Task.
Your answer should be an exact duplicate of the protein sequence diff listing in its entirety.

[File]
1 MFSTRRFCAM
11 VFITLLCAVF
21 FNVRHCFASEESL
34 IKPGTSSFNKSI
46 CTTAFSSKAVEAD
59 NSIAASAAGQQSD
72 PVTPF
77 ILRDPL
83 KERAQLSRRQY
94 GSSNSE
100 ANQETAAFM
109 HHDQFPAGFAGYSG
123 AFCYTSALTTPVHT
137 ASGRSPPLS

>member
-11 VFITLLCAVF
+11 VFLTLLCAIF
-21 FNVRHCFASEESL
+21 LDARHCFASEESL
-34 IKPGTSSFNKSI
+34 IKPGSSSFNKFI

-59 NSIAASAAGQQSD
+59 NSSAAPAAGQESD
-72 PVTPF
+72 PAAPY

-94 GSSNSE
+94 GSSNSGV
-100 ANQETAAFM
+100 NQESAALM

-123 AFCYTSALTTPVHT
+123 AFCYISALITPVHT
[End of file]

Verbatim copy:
1 MFSTRRFCAM
11 VFITLLCAVF
21 FNVRHCFASEESL
34 IKPGTSSFNKSI
46 CTTAFSSKAVEAD
59 NSIAASAAGQQSD
72 PVTPF
77 ILRDPL
83 KERAQLSRRQY
94 GSSNSE
100 ANQETAAFM
109 HHDQFPAGFAGYSG
123 AFCYTSALTTPVHT
137 ASGRSPPLS

>member
-11 VFITLLCAVF
+11 VFLTLLCAIF
-21 FNVRHCFASEESL
+21 LDARHCFASEESL
-34 IKPGTSSFNKSI
+34 IKPGSSSFNKFI

-59 NSIAASAAGQQSD
+59 NSSAAPAAGQESD
-72 PVTPF
+72 PAAPY

-94 GSSNSE
+94 GSSNSGV
-100 ANQETAAFM
+100 NQESAALM

-123 AFCYTSALTTPVHT
+123 AFCYISALITPVHT